An overview of the oboe, with JENNIFER PAULL
<< Continued from page 1
In Psalm 150, we find the trumpet, lute, and harp, cymbals, strings and
pipe. There is even mention of dancing. This reed-pipe would be one of our
immediate doublereed ancestors. In the King James Version of the Bible (1611),
this pipe appears as 'organ' which we know full well did not exist at the
time of the writing of the Psalms. This word crept in through a Greek translation
of the Old Testament called the Septuagint. The Hebrew word 'ugab
was translated by the Greek 'organon' and came to us as 'organ'. The oldest
Hebrew manuscripts available at the time of the writing of the King James'
Version was the Textus Receptus of 900 AD. This was studied together
with the Septuagint which is even older. Many original words are
therefore misrepresented in more recent translations.
The reed pipe's name is derived from a Hebrew verb meaning 'to have inordinate
affection' even 'lust' or 'sensual love'. The instrument, the 'ugab, would
have merited its name due to its sensuous and appealing quality.
'A reed... was used because its sound was sweeter; the music ended with
only a single pipe playing to produce a nicer effect' (Mishnah: Arakhin
ii.3) The 'ugab was one of the instruments played in the first temple. The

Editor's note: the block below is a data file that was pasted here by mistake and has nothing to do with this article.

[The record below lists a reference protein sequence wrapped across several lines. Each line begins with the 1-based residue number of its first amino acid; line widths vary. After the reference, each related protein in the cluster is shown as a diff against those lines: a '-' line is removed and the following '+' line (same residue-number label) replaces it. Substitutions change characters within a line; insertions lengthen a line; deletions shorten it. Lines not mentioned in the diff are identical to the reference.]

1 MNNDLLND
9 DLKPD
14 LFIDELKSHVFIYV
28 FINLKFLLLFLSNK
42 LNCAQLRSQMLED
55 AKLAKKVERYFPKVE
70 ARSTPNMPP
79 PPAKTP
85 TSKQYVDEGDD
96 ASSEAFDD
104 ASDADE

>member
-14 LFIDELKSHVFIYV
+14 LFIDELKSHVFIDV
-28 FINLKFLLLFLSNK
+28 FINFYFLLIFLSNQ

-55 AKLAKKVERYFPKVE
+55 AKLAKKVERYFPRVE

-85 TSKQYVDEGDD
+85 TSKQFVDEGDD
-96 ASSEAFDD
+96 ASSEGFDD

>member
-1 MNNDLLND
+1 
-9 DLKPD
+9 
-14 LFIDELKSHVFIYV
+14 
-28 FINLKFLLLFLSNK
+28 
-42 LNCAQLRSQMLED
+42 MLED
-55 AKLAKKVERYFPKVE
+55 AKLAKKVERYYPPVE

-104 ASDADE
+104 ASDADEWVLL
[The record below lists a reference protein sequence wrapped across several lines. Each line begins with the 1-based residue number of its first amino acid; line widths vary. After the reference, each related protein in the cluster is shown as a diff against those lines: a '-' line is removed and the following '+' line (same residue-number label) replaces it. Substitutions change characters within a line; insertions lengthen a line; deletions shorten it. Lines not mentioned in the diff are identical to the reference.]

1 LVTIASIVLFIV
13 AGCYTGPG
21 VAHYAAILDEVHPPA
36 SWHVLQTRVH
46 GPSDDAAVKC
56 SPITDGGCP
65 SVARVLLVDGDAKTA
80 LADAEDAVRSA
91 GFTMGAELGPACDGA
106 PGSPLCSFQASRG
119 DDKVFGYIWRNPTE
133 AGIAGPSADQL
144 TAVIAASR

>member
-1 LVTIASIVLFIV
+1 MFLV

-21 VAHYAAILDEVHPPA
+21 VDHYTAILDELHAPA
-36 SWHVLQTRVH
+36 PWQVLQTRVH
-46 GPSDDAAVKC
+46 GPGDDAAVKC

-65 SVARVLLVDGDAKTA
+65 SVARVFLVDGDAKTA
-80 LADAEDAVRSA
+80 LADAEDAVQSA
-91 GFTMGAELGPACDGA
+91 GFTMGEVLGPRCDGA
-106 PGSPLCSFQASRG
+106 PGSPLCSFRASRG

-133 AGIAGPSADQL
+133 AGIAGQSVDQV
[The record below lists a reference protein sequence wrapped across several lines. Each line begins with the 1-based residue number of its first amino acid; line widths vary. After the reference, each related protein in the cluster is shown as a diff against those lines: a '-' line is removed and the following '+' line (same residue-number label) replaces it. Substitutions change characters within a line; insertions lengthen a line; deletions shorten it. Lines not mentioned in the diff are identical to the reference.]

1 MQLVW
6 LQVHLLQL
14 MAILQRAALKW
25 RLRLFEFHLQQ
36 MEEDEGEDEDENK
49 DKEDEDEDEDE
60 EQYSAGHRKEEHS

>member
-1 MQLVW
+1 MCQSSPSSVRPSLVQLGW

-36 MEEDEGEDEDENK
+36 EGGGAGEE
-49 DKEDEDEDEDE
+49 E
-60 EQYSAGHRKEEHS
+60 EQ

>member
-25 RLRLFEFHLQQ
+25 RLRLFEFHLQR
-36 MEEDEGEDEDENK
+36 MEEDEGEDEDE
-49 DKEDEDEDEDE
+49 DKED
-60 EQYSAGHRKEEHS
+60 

Mishnah is part of the Talmud.
Islam is very much represented by the shawm family. This conical doublereed
family of instruments are to be found wherever Islam has its footprints,
and further beyond. The Tibetan Buddhists have their oboe as do the Chinese
and Indians and many other cultures all over the world, each with their
palette of ethnic names for it. Since the dawning of history, wherever there
have been doublereed instruments, this special characteristic tone quality
has been the call which gathers the community to announce that something
momentous is about to take place. From regal and ecclesiastical coronations
to religious prophecies, high masses and festivities at the Day of Jubilee,
this sound has been the one used to ripen and elevate our spirits. It makes
us ready to receive sacred information.
Copyright © 18 April 2000 Jennifer
Paull, Vouvry, Switzerland
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